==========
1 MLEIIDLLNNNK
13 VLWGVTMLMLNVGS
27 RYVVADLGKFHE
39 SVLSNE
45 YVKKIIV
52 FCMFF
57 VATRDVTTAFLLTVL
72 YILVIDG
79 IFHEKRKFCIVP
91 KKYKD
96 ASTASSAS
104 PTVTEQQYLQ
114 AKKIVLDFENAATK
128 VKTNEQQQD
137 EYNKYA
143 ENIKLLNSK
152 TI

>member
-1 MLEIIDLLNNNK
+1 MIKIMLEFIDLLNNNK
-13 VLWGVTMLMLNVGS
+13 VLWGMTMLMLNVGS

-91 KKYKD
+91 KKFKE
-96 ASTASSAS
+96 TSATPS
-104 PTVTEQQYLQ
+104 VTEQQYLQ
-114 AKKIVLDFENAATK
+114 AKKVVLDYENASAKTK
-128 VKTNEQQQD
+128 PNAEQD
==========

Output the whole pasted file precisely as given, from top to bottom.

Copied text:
1 MLEIIDLLNNNK
13 VLWGVTMLMLNVGS
27 RYVVADLGKFHE
39 SVLSNE
45 YVKKIIV
52 FCMFF
57 VATRDVTTAFLLTVL
72 YILVIDG
79 IFHEKRKFCIVP
91 KKYKD
96 ASTASSAS
104 PTVTEQQYLQ
114 AKKIVLDFENAATK
128 VKTNEQQQD
137 EYNKYA
143 ENIKLLNSK
152 TI

>member
-1 MLEIIDLLNNNK
+1 MIKIMLEFIDLLNNNK
-13 VLWGVTMLMLNVGS
+13 VLWGMTMLMLNVGS

-91 KKYKD
+91 KKFKE
-96 ASTASSAS
+96 TSATPS
-104 PTVTEQQYLQ
+104 VTEQQYLQ
-114 AKKIVLDFENAATK
+114 AKKVVLDYENASAKTK
-128 VKTNEQQQD
+128 PNAEQD